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Hotel Flamingo

Hotel Flamingo

Hotel Flamingo

 

 

 

 

 

 

 

 

Hotel Flamingo

Alex Milway

Piccadilly Press, 2019

192pp., pbk., RRP $A12.99

9781848127753

When young Anna inherits a dilapidated once-grand hotel from her Great Aunt Mathilde, she’s determined to restore it to its former glory. But this is no ordinary hotel – all of her staff and guests are animals! Anna soon rises to the challenge. Whether it’s a flamingo, a penguin or a hippo knocking at the door, Anna is ready to welcome them all – with the help of her trusty sidekicks T Bear the doorman, Squeak the friendly mouse, and Lemmy the lemur receptionist … As she soon finds out though, running an animal hotel is no easy task. Can Anna make Hotel Flamingo a success once more?

This is a heart-warming story for newly independent readers who just want to immerse themselves in the land of what-if? Peppered with line illustrations with pops of pink, of course, it will appeal to those who imagine a life surrounded by animals and making things the best they can for everyone.  It has a strong theme of inclusion – even the cockroaches are welcome – and that the warmth generated within is because of its diversity.

The first of a series of four, this is a quirky new series that will sit well on your shelves, but not for long as it will soon gather a fan following.

Baz & Benz

Baz & Benz

Baz & Benz

 

 

 

 

 

 

 

 

Baz & Benz

Heidi McKinnon

Allen & Unwin, 2019

32pp., hbk., RRP $A24.99

9781760523688

‘Benz, are we friends?’
‘Yes, Baz, we are best friends’
‘For how long?’
‘For ever and ever.’

Baz and Benz are two little owls, and Baz is trying to discover how far he can push the boundaries of the friendship as he suggests all kinds of things he could do that might fracture the friendship.  But even when Benz gets annoyed, the friendship remains strong because Benz is very wise.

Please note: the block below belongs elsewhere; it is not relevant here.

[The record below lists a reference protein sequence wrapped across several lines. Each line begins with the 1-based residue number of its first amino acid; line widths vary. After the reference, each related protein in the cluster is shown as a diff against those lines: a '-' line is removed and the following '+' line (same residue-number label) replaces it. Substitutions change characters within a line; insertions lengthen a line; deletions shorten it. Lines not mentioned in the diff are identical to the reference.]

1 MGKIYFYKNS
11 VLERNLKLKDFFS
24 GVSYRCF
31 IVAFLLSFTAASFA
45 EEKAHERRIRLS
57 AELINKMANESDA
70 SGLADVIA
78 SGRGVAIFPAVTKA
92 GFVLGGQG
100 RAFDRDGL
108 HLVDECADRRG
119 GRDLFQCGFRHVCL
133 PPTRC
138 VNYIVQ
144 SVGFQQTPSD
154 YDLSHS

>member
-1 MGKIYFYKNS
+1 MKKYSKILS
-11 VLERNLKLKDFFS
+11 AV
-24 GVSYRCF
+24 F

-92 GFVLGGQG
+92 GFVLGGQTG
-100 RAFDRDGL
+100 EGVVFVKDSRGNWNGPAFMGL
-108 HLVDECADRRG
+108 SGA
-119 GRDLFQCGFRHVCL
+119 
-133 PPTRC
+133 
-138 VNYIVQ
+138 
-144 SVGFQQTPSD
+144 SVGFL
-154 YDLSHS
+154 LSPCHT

From the creator of I Just Ate My Friend,  McKinnon once again explores the concept of friendship and what it takes to be a good friend.  As with her previous book, the illustrations are set against a plain night sky background, ensuring the young reader pays attention to the focal point and much of the emotion of both Baz and Benz comes through the facial expressions and body language. The story is carried in dialogue colour-coded to each character enabling very young readers to start developing early concepts about print. 

Perfect for preschoolers just learning about having friends and being one, as they reflect on their behaviour and its impact on those around them, as well as how other’s behaviour impacts on them. 

The Ultimate Animal Counting Book

The Ultimate Animal Counting Book

The Ultimate Animal Counting Book

 

 

 

 

 

 

 

 

 

 

The Ultimate Animal Counting Book

Jennifer Cossins

Lothian Children’s, 2019

136pp., hbk., RRP $A29.99

9780734418852

Start with one blue whale and finish with 100 fairy flies and in between meet and learn about 98 other amazing creatures in this incredible counting book originally created “to inspire children to learn more about the natural world” and to have them “enjoy, question, investigate and wonder.” 

Each featured creature (little ones can practise their counting skills to make sure the illustrator has drawn the right number) is accompanied by a collection of single-sentence facts. Some of the creatures like the zebras and lions will be familiar but who has heard of a gerenuk or a capybara?

In 2017 Cossins’ book A-Z of Endangered Animals was an Honour Book in the CBCA Eve Pownall Awards and this new book has just as much attention to detail and accuracy as it does appeal for the reader. As well as fascinate, it will inspire the budding zoologist and broaden the child’s knowledge of the diversity of this planet’s inhabitants and the critical role they play in its survival.  

Tad

Tad

Tad

 

 

 

 

 

 

 

 

 

Tad

Benji Davies

HarperCollins, 2019

32pp., hbk., RRP $A19.99

9780008212797

Tad was the smallest tadpole in the pond – so small she had to wiggle her tail twice as fast as her brothers and sisters to keep up – but that didn’t deter her from being brave.  Even though the others warned her about Big Blub, a great, big, nasty fish who was as old as the mud he lived in at the bottom of the pond, she wasn’t afraid  because she not only refused to believe in him but also made sure she kept to the shallow, sunny parts of the pond or hid carefully so he couldn’t find her – just in case he was real. But as the days went on, Tad’s sisters and brothers seem to be dwindling in numbers until at last she was the only one left.  And here comes Big Blub.  He is REAL.  What will she do?

Benji Davies has created a beautiful story that not only introduces young readers to the life cycle of frogs – a common topic in early biology curricula – but also to the concept of growing and changing and being brave enough to take the next step, generally.  With its stunning illustrations, it is full of opportunities and ideas to talk about, consolidating that special bond between reader and child and the stories they share.

 

 

 

Colouroos

Colouroos

Colouroos

 

 

 

 

 

 

 

 

 

Colouroos

Anna McGregor

Lothian Children’s, 2019

32pp., hbk., RRP $A24.99

9780734418821